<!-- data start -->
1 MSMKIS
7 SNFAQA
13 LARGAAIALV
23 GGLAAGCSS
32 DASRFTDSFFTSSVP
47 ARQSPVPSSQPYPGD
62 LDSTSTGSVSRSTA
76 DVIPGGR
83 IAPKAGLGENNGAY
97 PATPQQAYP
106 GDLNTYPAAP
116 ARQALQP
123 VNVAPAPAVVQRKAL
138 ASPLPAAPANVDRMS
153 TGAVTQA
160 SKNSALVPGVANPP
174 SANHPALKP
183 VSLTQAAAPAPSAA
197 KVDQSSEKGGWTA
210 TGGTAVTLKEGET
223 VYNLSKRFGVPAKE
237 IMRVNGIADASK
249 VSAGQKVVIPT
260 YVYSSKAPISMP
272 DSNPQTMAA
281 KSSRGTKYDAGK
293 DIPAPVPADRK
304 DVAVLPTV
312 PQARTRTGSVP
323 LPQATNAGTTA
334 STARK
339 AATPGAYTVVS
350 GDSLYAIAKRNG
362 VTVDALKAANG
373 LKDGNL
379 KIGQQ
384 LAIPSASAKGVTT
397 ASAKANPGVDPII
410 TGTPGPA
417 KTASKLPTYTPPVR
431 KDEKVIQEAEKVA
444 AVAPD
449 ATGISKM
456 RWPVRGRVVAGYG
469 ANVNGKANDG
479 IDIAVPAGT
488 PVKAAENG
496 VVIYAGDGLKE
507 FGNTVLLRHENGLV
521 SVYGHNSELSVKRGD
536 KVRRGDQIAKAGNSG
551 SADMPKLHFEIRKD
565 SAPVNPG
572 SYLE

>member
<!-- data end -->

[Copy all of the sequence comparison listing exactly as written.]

1 MSMKIS
7 SNFAQA
13 LARGAAIALV
23 GGLAAGCSS
32 DASRFTDSFFTSSVP
47 ARQSPVPSSQPYPGD
62 LDSTSTGSVSRSTA
76 DVIPGGR
83 IAPKAGLGENNGAY
97 PATPQQAYP
106 GDLNTYPAAP
116 ARQALQP
123 VNVAPAPAVVQRKAL
138 ASPLPAAPANVDRMS
153 TGAVTQA
160 SKNSALVPGVANPP
174 SANHPALKP
183 VSLTQAAAPAPSAA
197 KVDQSSEKGGWTA
210 TGGTAVTLKEGET
223 VYNLSKRFGVPAKE
237 IMRVNGIADASK
249 VSAGQKVVIPT
260 YVYSSKAPISMP
272 DSNPQTMAA
281 KSSRGTKYDAGK
293 DIPAPVPADRK
304 DVAVLPTV
312 PQARTRTGSVP
323 LPQATNAGTTA
334 STARK
339 AATPGAYTVVS
350 GDSLYAIAKRNG
362 VTVDALKAANG
373 LKDGNL
379 KIGQQ
384 LAIPSASAKGVTT
397 ASAKANPGVDPII
410 TGTPGPA
417 KTASKLPTYTPPVR
431 KDEKVIQEAEKVA
444 AVAPD
449 ATGISKM
456 RWPVRGRVVAGYG
469 ANVNGKANDG
479 IDIAVPAGT
488 PVKAAENG
496 VVIYAGDGLKE
507 FGNTVLLRHENGLV
521 SVYGHNSELSVKRGD
536 KVRRGDQIAKAGNSG
551 SADMPKLHFEIRKD
565 SAPVNPG
572 SYLE

>member